Integration is a Core Competency for High Performing Supply Chains
We have all heard the saying that it takes people, process and technology to deliver great supply chain results. However, after seeing too many companies have challenges getting their desired results despite having all three elements, I have come to the conclusion that there is a fourth element – integration. Instead of integration being a “necessary evil”, it needs to be viewed as a core competency, especially for companies who compete on supply chain performance.
Here’s the problem with poor integration. It can take a “Ferrari” of a new business process or application and turn it into a “Yugo” because of the lack of timely and accurate data. For example, you attempt to deploy a new event-based solution to improve your supply chain’s real-time visibility, but your batch-based flat file updates from your existing systems turn the new technology into a historical reporting tool.
How many times have you seen integration become the critical path for a supply chain project because the CIO doesn’t have enough skilled people to correctly connect your new solution with the existing ones? So, you compromise on the integration capabilities to speed up the project or decelerate the time-to-value to the business to get what you really need. To make matters worse, integration now spans the bounds of multiple enterprises to trading partners, carriers, etc. It’s no longer a case of connecting one system to another; it could be hundreds of systems. You cannot run away from the integration competency problem.
For supply chain leaders, time-to-value and differentiating capability are paramount. They are constantly executing a portfolio play of solutions AND integration to achieve their results. They know what ERP will and won’t do for them, and that integration tools make the job easier, but don’t eliminate it.
The biggest difference for high performers is that they recognize that integration is a key enabler and a core competency required for each advance in their supply chain capabilities, not a line item cost in the CIO’s budget. Here are 5 important points to consider for integration success.
- You need domain expertise and design competency in-house. In many cases, the integration competes with “white spaces” in your business processes and is evolving as business processes evolve. Outsourcing integration strategy and design doesn’t give you the knowledge continuity you need to chart the next wave of changes, because it leaves when the project is done.
- Maintain flexible execution capacity. If time-to-value and capability are paramount, it is highly unlikely that your organization will have the right integration resources when needed. Rather than slow or dumb-down projects because of IT budget constraints, partner with systems integrators to be able to flex capacity. The key is to find the right partner and stick with them so they can build expertise in your business and integration technologies.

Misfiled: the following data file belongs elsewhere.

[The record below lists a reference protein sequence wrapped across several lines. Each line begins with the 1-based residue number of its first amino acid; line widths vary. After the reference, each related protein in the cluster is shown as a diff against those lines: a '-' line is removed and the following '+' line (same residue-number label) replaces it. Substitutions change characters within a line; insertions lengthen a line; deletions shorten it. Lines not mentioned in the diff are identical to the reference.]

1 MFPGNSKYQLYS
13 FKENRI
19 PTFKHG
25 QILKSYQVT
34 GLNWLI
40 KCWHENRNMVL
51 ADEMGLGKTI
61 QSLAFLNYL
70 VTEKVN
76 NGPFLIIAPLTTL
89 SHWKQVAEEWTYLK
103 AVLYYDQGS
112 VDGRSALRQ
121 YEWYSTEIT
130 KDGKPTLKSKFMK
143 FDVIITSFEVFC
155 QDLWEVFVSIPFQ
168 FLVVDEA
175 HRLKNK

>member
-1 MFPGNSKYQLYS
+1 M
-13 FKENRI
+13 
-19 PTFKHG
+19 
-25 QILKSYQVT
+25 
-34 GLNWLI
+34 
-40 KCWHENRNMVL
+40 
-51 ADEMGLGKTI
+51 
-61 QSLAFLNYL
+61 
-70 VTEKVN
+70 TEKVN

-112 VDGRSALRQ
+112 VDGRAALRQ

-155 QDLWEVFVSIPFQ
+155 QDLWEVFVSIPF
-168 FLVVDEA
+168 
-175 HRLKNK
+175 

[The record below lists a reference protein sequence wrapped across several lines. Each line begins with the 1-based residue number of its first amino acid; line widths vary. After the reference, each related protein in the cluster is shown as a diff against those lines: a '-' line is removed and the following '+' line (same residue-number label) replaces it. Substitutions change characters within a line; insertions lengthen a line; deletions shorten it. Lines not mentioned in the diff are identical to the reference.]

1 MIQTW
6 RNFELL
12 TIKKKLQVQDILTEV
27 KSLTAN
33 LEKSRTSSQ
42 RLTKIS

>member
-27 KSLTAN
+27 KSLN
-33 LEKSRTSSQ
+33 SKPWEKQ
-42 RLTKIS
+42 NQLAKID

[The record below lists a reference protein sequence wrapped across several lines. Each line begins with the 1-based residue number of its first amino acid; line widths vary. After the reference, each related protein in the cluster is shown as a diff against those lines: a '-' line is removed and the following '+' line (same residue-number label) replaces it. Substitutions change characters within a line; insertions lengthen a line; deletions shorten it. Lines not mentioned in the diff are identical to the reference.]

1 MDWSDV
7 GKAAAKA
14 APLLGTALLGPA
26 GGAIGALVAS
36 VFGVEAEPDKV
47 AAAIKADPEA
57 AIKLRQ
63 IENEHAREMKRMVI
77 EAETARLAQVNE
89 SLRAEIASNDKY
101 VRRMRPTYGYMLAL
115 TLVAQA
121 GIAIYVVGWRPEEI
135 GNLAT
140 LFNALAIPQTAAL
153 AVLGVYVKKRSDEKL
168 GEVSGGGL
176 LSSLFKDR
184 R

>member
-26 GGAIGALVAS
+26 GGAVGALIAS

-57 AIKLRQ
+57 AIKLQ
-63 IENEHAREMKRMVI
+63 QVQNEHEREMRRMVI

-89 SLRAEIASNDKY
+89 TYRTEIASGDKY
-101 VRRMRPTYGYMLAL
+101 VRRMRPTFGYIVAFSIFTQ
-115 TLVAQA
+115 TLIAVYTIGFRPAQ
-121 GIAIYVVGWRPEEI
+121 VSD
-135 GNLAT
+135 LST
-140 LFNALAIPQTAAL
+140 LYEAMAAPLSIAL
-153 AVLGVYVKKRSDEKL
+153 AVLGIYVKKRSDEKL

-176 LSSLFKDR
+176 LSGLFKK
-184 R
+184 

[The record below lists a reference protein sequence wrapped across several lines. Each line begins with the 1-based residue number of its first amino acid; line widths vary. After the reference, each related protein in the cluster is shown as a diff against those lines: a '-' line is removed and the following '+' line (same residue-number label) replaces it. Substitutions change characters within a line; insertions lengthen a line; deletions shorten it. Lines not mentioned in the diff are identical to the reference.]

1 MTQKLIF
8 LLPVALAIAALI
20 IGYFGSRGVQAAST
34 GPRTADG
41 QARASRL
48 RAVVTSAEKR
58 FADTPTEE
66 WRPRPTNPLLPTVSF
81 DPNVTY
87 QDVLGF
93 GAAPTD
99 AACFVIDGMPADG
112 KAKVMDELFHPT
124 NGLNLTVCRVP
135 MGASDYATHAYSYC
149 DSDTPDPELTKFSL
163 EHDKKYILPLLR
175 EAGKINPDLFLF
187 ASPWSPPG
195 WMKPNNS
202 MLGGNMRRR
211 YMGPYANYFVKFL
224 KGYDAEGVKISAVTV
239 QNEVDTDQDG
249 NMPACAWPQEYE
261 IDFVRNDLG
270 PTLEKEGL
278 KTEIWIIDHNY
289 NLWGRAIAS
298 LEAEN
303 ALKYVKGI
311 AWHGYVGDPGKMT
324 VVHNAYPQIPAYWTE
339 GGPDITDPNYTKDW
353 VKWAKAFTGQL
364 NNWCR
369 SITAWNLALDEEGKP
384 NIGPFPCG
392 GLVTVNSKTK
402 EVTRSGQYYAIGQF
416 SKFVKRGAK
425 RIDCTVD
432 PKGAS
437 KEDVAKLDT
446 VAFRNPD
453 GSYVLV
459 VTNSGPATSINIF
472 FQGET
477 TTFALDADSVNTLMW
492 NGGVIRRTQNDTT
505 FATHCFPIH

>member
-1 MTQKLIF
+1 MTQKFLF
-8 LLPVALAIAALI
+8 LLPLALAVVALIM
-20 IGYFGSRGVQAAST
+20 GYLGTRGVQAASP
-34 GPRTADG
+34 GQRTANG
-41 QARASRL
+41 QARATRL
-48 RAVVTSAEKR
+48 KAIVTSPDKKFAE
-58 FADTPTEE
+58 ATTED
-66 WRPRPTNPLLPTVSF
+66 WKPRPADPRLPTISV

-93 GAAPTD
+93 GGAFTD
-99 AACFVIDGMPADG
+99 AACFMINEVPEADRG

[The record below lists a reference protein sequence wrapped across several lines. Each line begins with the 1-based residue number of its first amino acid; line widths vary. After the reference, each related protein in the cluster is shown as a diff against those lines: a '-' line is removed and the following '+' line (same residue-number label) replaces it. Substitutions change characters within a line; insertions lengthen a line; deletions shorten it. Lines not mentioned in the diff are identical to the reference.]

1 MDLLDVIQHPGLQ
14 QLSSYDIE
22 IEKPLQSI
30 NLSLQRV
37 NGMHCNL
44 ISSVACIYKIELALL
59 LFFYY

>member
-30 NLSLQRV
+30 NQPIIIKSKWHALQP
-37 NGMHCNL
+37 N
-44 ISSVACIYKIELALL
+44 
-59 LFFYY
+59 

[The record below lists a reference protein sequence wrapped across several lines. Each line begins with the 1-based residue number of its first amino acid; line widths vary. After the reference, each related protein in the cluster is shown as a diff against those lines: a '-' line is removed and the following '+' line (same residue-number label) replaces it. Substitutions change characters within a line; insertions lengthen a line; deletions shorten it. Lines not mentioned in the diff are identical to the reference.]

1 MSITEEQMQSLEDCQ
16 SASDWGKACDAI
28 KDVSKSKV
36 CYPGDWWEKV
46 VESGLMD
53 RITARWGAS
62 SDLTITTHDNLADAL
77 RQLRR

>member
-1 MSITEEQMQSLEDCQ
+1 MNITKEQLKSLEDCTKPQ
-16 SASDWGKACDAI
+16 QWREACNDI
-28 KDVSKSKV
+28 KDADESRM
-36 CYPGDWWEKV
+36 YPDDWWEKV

- Get the right integration tools for the right problem. There is no one kind of integration problem, so don’t take the “hammer” approach, especially if it is predicated on a complex integration technology. If the integration is simple, use simple tools to get a faster ROI, even if they are later deemed a throwaway. In addition, what works best within an enterprise doesn’t across multiple enterprises. In this case, integration via networks is a much better fit than point-to-point integration tools.
- Design for support. Just because it can be done, doesn’t mean anyone supporting it will understand what has been done. Consider the skills of the people supporting the production environment and design the integration for diagnosis.
- Integration is a shared problem. Fix your own issues and don’t put it all on the vendor’s shoulders. For example, if your current capabilities do not properly synchronize data and you leave that up to the vendor to address your “shot gun” approach to data, one of two scenarios will happen. The integration challenge will put the whole project at risk or the vendor will create a solution that clearly violates point #4.
High-performing supply chains view integration as an enabler of more agility and higher levels of business performance, not as a means to an end. Does your IT strategy and skill set support the business value of integration? Let me know.